Media coverage of the Senate report has largely whitewashed the extent to which torture has always been an integral and systematic intelligence practice since the second World War, continuing even today under the careful recalibration of Obama and his senior military intelligence officials. The key function of torture, largely overlooked by the pundits, is its role in manufacturing nebulous threats that legitimize the existence and expansion of the national security apparatus.
The CIA’s post-9/11 torture program was formally approved at the highest levels of the civilian administration. We have known for years that torture was officially sanctioned by at least President Bush, Vice-President Cheney, former National Security Advisor Condoleezza Rice, Defense Secretary Donald Rumsfeld and Secretary of State Colin Powell, CIA directors George Tenet and Michael Hayden, and Attorney General John Ashcroft.
Yet the focus on the Bush administration serves a useful purpose. While the UN has called for prosecutions of Bush officials, Obama himself is excused on the pretext that he banned domestic torture in 2009, and reiterated the ban abroad this November.
Even Dan Froomklin of the Intercept congratulated the November move as a “win” for the “good guys.” Indeed, with the release of the Senate report, Obama’s declaration that he has ended “the CIA’s detention and interrogation program” has been largely uncritically reported by both mainstream and progressive media, reinforcing this narrative.
Rehabilitating the torture regime
Yet Obama did not ban torture in 2009, and has not rescinded it now. He instead rehabilitated torture with a carefully crafted Executive Order that has received little scrutiny. He demanded, for instance, that interrogation techniques be made to fit the US Army Field Manual, which complies with the Geneva Convention and has prohibited torture since 1956.
But in 2006, revisions were made to the Army Field Manual, in particular through ‘Appendix M’, which contained interrogation techniques that went far beyond the original Geneva-inspired restrictions of the original version of the manual. This includes 19 methods of interrogation and the practice of extraordinary rendition. As pointed out by US psychologist Jeff Kaye who has worked extensively with torture victims, a new UN Committee Against Torture (UNCAT) review of the manual shows that a wide-range of torture techniques continue to be deployed by the US government, including isolation, sensory deprivation, stress positions, chemically-induced psychosis, adjustments of environmental and dietary rules, among others.
Indeed, the revelations contained in the Senate report are a mere fraction of the totality of torture techniques deployed by the CIA and other agencies. Murat Kurnaz, a Turkish citizen born and raised in Germany who was detained in Guantanomo for five years, has charged that he had been subjected to prolonged solitary confinement, repeated beatings, water-dunking, electric shock treatment, and suspension by his arms, by US forces.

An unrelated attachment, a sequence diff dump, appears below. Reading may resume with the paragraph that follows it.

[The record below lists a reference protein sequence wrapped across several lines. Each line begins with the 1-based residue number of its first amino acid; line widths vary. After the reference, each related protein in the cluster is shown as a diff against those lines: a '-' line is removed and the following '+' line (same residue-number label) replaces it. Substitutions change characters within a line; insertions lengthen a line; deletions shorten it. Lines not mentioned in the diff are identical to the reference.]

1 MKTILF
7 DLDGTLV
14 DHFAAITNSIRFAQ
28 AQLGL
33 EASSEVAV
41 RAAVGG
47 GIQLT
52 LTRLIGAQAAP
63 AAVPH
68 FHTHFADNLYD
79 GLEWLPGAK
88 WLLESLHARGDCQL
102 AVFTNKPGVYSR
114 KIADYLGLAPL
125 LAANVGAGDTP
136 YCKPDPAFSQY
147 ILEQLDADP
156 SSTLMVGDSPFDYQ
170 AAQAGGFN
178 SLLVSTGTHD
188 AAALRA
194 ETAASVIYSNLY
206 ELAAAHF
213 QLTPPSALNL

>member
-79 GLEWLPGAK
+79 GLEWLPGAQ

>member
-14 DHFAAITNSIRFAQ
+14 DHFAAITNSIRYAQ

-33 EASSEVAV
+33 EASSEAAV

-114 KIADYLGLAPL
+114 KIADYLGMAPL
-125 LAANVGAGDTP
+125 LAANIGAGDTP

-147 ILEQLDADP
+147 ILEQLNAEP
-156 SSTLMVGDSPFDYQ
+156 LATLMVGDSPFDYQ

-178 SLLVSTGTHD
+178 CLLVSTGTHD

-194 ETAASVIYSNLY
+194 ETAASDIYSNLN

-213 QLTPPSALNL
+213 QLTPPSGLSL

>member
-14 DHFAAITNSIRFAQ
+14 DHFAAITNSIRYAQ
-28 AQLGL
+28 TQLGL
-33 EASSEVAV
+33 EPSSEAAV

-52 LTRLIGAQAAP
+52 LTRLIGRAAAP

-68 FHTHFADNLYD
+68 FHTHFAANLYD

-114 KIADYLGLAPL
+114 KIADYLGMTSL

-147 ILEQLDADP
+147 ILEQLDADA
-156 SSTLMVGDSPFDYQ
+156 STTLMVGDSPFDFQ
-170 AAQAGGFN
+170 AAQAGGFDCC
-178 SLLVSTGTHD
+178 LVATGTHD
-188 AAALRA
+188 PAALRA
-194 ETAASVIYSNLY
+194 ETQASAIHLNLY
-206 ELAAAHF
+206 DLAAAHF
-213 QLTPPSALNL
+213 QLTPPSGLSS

On Jan. 22, 2009, retired Admiral Dennis Blair, then Obama’s director of national intelligence, told the Senate intelligence committee that the Army Field Manual would be amended to allow new forms of harsh interrogation, but that these changes would remain classified:
“We have large amounts of unclassified doctrine for our troops to use, but we don’t put anything in there that our enemies can use against us. And we’ll figure it out for this manual… there will be some sort of document that’s widely available in an unclassified form, but the specific techniques that can provide training value to adversaries, we will handle much more carefully.”
Obama’s supposed banning of the CIA’s secret rendition programs was also a misnomer. While White House officials insisted that from now on, detainees would not be rendered to “any country that engages in torture,” rendered detainees were already being sent to countries in the EU that purportedly do not sanction torture, where they were then tortured by the CIA.
Obama did not really ban the CIA’s use of secret prisons either, permitting indefinite detention of people without due process “on a short-term transitory basis.”
Half a century of torture as a system
What we are seeing now is not the Obama administration putting an end to torture, but rather putting an end to the open acknowledgement of the use of torture as a routine intelligence practice.
But the ways of old illustrate that we should not be shocked by the latest revelations. Declassified CIA training manuals from the 1960s, ’70s, ’80s and ’90s, prove that the CIA has consistently practiced torture long before the Bush administration attempted to legitimize the practice publicly.
In his seminal study of the subject, A Question of Torture, US history professor Alfred W. McCoy of the University of Wisconsin-Madison proves using official documents and interviews with intelligence sources that the use of torture has been a systematic practice of US and British intelligence agencies, sanctioned at the highest levels, over “the past half century.” Since the second World War, he writes, a “distinctive US covert-warfare doctrine… in which psychological torture has emerged as a central if clandestine facet of American foreign policy.”